overhead increases with period size. This also follows from
my results you referred to, there's no contradiction there.

I suspect that for USB devices the 'period size' just refers
to the buffering that ALSA is adding between the raw USB
layer and the ALSA device layer as seen by applications.
The hardware is probably unaware of this 'period' and doing
just the same thing all the time.

Clearly, for larger period sizes ALSA is adding more buffering
than strictly necessary. It could be a design error, or there
may be good reasons for doing so.

One good reason could be that for USB the dominant timing
uncertainty is not between the driver and the user space
application (i.e. task scheduling), but within the USB
interface itself. In that case, increasing the period size
without at the same time adding more buffering would not
help to resolve timing problems, in other words there would
be no advantage to using larger periods.

The 'clean' solution in that case would be for ALSA to allow
setting the period size and any extra buffering separately,
but the API doesn't provide such an 'extra buffering' parameter.
So using the period size to control it may be the only solution.

Ciao,

--
FA

There are three of them, and Alleline.

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Re: Differences in latency between USB and internal audio interfaces

Luis Garrido-4
On Wed, Dec 8, 2010 at 7:08 PM,  <[hidden email]> wrote:
> What seems to happen is that for USB devices the latency
> overhead increases with period size. This also follows from
> my results you referred to, there's no contradiction there.

Your UA-5 appears to exhibit a pretty constant overhead between -p 64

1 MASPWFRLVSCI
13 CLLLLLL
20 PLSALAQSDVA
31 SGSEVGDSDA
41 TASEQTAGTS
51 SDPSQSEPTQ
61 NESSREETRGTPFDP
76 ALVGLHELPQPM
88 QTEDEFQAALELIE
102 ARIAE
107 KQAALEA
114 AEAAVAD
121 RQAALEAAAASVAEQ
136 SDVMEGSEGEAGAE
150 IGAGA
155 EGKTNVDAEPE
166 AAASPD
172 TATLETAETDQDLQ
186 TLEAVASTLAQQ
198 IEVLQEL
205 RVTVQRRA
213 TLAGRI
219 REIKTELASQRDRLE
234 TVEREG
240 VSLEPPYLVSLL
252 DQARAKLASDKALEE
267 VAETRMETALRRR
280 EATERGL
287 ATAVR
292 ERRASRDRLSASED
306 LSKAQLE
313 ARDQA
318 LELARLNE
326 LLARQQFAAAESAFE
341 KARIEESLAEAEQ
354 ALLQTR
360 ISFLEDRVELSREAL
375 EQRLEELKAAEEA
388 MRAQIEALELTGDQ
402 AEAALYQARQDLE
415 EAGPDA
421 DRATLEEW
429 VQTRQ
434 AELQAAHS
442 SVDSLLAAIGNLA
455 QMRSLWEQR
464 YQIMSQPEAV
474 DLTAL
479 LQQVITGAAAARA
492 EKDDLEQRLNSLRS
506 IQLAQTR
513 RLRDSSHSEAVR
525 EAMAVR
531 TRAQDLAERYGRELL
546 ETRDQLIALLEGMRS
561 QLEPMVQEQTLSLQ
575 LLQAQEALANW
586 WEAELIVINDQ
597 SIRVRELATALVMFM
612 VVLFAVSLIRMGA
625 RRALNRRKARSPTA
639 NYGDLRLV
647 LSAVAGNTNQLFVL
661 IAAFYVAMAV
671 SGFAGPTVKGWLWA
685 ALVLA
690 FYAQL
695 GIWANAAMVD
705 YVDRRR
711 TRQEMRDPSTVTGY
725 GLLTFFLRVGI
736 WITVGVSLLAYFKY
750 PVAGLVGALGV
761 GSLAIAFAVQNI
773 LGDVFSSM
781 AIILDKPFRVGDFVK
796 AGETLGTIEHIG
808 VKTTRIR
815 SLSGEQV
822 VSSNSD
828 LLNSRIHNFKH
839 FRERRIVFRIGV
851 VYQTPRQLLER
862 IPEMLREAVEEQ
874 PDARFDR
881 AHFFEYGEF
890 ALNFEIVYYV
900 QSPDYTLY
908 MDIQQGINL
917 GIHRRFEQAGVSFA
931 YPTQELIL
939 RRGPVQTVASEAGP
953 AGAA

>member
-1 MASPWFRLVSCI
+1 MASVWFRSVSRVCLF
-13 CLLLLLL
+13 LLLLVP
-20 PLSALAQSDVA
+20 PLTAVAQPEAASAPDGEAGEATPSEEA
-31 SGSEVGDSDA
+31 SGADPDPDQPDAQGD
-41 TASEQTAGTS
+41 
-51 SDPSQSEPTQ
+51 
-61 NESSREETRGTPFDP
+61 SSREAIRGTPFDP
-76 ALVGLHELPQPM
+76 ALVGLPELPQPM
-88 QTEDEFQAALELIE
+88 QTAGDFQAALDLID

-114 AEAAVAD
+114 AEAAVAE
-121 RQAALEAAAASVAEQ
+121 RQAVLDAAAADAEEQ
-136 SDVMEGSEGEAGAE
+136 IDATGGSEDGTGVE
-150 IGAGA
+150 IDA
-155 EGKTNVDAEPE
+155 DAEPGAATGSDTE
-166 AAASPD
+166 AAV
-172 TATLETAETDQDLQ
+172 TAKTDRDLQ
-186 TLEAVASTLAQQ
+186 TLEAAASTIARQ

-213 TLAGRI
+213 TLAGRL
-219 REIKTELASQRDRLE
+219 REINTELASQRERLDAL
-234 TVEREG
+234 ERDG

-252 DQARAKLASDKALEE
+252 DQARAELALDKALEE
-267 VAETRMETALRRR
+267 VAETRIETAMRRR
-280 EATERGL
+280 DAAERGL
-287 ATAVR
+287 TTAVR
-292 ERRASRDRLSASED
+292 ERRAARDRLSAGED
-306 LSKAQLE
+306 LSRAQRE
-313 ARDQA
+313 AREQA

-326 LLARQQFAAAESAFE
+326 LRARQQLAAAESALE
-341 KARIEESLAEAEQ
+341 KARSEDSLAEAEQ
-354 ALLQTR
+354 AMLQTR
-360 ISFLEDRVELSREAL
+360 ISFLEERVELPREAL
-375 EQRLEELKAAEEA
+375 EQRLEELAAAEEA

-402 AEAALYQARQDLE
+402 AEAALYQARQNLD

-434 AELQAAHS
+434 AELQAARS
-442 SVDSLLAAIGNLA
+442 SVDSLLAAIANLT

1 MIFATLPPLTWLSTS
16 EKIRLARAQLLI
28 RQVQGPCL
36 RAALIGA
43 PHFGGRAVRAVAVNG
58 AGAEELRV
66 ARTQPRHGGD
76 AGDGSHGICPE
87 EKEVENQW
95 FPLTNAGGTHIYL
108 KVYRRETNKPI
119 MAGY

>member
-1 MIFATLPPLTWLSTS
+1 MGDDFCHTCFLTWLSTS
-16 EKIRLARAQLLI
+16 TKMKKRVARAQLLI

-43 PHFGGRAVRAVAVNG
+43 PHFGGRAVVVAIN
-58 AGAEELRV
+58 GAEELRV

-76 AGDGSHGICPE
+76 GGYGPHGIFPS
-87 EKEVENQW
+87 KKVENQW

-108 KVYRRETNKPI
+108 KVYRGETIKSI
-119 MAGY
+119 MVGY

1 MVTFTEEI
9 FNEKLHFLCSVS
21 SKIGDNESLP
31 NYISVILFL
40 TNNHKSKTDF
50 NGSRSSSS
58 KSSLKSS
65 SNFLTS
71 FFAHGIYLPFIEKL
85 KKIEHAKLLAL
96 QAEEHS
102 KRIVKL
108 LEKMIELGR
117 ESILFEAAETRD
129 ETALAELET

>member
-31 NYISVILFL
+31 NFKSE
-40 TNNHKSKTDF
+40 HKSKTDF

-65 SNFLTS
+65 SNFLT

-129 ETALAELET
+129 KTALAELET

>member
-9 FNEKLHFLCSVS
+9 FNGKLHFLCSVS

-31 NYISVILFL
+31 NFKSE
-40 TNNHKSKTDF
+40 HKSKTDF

and 512, doesn't it? Then it grows a little at -p 1024.

64 2 387.9 259.9
128 2 515.9 259.9
256 2 771.9 259.9
512 2 1283.9 259.9
1024 2 2355.9 307.9
64 3 451.9 259.9
128 3 643.9 259.9
256 3 1027.9 259.9
512 3 1795.9 259.9
1024 3 3379.9 307.9


Luis
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Re: Differences in latency between USB and internal audio interfaces

Clemens Ladisch
In reply to this post by Fons Adriaensen-2
[hidden email] wrote:
> Clearly, for larger period sizes ALSA is adding more buffering
> than strictly necessary.

The driver uses a queue of up to 24 ms, or shorter when the period
length is smaller.

> The 'clean' solution in that case would be for ALSA to allow
> setting the period size and any extra buffering separately,
> but the API doesn't provide such an 'extra buffering' parameter.

It would certainly be possible to add such a parameter.


Regards,
Clemens
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Re: Differences in latency between USB and internal audio interfaces

Luis Garrido-4
On Thu, Dec 9, 2010 at 12:36 PM, Clemens Ladisch <[hidden email]> wrote:

> The driver uses a queue of up to 24 ms, or shorter when the period
> length is smaller.

That definitely accounts for the drop in extra buffering at p=2048.
That extra queue is then calculated as min(period, 24ms)?

The point of these questions is whether latency can be calculated as the sum of:

1) A predictable amount proportional to the period size (software buffering).
2) A period length independent value that depends on the hardware
(audio interface and computer) and possibly on the sample rate.

Thus roundtrip latency for PCI devices would be of the form:

L = p * n + K1

where K1 would be experimentally determined and approximately constant
for a given SR.

And for USB devices:

L = p * n + min(p, 24 ms) + K2

Asynchronous mode would add an extra period to both formulas.

Cheers,

Luis
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Re: Differences in latency between USB and internal audio interfaces

Clemens Ladisch
Luis Garrido wrote:
> That extra queue is then calculated as min(period, 24ms)?

There are extra calculations to account for sample clock differences
(the sample clock and the USB clock are typically not synchronous), but,
approximately, yes.

> Thus roundtrip latency for PCI devices would be of the form:
>
> L = p * n + K1
>
> where K1 would be experimentally determined and approximately constant
> for a given SR.

Often, the FIFO size of the sound card's DMA controller also depends on
the audio frame size (i.e., number of channels and sample size).  But K1
is relatively small anyway.

> And for USB devices:
>
> L = p * n + min(p, 24 ms) + K2

Yes.


Regards,
Clemens